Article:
Prisoners hid note in bottle at building site outside the concentration camp
Builders working close to the site of the former concentration camp Auschwitz-Birkenau in Poland have discovered a message in a bottle believed to have been written by inmates.
The pencil written note is dated 9 September 1944 and shows the names, camp numbers and home towns of seven young prisoners aged between 18 and 20 from France and Poland.
Builders made the discovery while working on the site of a school that prisoners at the Nazi-run camp had worked on reinforcing for use as warehouses, the BBC said.
The bottle was buried in a concrete wall in the school's buildings, situated just a few hundred metres from the camp. The Nazis, who used them as warehouses, wanted them protected against air raids.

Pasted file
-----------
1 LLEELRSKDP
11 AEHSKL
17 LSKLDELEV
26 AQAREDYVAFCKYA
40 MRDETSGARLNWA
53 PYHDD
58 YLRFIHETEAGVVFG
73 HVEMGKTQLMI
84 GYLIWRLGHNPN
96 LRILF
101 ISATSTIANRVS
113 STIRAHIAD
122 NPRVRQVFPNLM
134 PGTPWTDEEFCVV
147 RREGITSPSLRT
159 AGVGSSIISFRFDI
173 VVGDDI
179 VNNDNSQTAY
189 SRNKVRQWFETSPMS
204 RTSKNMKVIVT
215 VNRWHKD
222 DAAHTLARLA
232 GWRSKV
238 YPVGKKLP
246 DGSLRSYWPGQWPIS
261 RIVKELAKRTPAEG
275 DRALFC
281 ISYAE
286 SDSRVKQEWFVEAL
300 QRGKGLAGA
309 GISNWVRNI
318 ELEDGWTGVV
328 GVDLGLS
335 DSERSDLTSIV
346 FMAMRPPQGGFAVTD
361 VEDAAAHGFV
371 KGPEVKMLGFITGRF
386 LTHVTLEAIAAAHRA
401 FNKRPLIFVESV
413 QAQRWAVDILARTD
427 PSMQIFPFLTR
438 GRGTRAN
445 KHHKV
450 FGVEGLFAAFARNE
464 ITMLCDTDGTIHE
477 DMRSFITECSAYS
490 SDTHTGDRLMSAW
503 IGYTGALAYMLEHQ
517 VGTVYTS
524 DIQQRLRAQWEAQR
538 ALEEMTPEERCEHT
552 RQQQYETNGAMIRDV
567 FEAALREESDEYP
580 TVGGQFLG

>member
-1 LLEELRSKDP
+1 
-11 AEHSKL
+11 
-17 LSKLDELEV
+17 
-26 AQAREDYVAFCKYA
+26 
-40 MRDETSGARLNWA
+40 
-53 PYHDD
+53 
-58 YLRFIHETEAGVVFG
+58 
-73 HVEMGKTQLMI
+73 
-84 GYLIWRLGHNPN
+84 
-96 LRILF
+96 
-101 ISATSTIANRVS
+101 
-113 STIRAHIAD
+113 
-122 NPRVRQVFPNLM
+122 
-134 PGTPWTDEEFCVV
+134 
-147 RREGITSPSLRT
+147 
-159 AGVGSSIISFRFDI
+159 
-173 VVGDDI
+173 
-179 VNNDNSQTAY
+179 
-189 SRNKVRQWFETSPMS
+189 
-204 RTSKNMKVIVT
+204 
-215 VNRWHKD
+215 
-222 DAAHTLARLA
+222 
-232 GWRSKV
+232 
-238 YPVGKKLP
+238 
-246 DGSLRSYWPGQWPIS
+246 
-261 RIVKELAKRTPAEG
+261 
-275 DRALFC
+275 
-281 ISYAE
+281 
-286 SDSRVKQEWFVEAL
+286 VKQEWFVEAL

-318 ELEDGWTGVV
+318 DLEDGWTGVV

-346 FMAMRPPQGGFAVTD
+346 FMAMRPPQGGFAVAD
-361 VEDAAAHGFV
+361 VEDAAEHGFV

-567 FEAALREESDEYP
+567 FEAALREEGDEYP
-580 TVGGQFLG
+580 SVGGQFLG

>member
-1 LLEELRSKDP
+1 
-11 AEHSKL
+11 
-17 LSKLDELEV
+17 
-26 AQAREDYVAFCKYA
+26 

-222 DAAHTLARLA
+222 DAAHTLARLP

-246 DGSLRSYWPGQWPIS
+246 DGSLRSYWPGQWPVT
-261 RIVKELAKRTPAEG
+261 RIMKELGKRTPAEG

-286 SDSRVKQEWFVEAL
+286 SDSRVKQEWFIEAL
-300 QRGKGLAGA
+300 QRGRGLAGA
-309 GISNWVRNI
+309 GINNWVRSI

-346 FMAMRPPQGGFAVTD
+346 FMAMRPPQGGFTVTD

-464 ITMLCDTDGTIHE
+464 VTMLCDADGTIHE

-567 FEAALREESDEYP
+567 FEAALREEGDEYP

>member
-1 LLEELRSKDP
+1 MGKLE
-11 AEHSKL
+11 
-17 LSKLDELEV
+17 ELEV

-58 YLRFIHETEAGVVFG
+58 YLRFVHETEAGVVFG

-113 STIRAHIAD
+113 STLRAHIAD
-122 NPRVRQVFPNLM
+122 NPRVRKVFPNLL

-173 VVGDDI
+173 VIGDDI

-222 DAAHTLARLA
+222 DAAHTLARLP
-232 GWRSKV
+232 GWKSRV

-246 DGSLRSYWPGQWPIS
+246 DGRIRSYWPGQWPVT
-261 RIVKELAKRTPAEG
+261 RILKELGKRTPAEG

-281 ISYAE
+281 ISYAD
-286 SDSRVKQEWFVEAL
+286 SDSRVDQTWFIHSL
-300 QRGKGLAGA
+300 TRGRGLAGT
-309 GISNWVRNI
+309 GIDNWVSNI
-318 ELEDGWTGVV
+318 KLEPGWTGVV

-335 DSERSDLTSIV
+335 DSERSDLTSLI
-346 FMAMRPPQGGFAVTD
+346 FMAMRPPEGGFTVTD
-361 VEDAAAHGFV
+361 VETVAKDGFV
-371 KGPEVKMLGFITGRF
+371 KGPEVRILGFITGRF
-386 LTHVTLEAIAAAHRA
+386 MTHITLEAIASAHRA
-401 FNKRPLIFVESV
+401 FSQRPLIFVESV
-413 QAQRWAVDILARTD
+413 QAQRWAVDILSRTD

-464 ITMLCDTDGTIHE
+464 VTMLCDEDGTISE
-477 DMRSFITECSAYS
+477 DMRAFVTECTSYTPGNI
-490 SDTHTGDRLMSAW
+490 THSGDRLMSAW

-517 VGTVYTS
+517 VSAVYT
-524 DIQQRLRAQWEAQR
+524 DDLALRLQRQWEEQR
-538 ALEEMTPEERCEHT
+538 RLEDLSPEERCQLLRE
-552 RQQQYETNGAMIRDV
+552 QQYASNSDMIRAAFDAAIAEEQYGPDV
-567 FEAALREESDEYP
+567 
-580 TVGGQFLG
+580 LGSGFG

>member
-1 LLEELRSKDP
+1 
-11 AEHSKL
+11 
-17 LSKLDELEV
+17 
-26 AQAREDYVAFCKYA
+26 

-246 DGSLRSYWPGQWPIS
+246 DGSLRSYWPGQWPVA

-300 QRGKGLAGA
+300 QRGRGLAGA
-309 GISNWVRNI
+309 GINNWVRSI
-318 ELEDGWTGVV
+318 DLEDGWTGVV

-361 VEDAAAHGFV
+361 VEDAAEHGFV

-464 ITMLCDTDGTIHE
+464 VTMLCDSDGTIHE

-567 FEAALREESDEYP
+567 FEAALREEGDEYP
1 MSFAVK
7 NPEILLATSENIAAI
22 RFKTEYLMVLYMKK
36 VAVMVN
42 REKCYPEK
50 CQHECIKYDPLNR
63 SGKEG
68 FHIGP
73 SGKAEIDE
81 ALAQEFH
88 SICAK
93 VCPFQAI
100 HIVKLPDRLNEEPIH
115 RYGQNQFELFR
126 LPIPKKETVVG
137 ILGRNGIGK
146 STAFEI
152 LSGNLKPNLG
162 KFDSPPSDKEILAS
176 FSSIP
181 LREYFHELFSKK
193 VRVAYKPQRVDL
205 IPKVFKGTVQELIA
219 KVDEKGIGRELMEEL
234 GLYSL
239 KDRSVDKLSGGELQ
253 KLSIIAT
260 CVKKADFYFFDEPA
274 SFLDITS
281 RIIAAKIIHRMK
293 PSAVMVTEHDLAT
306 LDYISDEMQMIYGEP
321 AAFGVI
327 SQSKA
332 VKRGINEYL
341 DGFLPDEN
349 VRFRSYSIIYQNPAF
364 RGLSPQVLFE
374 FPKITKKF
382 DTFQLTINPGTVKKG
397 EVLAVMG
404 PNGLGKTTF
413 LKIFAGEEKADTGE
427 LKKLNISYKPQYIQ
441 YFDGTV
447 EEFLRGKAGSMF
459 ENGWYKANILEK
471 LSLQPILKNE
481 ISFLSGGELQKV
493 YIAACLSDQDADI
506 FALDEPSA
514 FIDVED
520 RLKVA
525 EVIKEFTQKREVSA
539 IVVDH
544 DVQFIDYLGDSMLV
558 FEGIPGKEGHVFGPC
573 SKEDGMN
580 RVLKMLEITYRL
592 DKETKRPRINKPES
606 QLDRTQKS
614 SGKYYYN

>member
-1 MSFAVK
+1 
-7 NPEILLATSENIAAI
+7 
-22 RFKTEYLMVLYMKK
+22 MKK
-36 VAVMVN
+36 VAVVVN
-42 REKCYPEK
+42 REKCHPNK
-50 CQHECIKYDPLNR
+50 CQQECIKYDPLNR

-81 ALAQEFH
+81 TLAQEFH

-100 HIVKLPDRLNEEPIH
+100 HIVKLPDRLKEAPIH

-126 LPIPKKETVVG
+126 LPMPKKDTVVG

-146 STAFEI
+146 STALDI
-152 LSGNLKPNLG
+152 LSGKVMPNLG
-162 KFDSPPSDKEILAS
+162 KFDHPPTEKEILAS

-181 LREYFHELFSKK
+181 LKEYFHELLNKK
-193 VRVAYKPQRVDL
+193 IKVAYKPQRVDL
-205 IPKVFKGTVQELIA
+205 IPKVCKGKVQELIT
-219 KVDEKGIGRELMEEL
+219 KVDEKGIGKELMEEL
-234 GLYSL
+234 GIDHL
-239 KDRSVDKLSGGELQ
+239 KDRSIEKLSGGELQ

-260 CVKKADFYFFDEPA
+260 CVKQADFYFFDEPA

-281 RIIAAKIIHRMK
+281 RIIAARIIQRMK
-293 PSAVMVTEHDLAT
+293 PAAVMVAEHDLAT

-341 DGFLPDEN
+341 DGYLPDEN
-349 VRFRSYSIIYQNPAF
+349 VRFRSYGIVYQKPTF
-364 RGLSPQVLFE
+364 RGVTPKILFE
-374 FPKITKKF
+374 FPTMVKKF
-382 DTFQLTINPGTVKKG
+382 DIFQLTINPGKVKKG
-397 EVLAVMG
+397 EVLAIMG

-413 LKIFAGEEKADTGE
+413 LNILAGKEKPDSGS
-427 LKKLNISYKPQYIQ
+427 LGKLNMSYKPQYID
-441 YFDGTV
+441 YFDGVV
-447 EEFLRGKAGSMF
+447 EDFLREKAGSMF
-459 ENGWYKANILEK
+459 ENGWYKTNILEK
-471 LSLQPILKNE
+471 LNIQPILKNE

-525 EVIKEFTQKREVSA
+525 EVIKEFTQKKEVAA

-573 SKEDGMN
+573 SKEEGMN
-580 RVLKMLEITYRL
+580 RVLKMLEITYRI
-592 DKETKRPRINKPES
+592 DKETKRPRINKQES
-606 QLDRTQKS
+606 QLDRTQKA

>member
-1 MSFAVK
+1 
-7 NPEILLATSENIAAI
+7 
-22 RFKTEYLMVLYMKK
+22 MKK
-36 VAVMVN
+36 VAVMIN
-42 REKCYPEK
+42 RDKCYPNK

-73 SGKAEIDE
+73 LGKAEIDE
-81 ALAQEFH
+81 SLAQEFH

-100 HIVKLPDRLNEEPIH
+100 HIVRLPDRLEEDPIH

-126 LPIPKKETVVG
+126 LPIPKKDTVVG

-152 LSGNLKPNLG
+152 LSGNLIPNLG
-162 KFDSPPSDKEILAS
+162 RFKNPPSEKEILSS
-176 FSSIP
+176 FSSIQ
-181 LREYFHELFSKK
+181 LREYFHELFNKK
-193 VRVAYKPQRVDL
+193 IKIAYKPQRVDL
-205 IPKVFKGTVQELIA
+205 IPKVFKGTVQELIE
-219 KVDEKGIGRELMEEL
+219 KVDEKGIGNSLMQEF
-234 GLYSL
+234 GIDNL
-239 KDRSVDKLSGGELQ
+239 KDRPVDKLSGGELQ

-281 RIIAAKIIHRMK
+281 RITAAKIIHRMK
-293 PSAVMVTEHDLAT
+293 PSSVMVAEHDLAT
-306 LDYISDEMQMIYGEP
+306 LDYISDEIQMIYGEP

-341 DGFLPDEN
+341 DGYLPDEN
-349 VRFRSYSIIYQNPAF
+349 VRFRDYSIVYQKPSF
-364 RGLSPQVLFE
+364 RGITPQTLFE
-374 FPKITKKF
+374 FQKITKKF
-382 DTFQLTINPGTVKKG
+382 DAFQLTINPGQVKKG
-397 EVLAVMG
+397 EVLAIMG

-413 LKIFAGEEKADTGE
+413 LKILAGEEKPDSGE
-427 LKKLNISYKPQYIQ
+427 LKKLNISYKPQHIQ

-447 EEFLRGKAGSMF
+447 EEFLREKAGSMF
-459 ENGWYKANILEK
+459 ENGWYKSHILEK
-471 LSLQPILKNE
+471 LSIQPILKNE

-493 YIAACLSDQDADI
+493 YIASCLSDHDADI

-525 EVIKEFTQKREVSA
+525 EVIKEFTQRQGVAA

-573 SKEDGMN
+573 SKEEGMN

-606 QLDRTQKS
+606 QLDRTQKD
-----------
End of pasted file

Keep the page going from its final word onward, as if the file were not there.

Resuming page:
An Auschwitz museum official said that at least two of the note's authors had survived the camp.
Six of the prisoners were from Poland and one was from France. The BBC was able to speak with one of the authors, and a museum spokesperson confirmed two others had definitely survived the camp.
But nothing is known about the fate of the other four men who signed the note.
Around 1.1 million people were murdered at Auschwitz.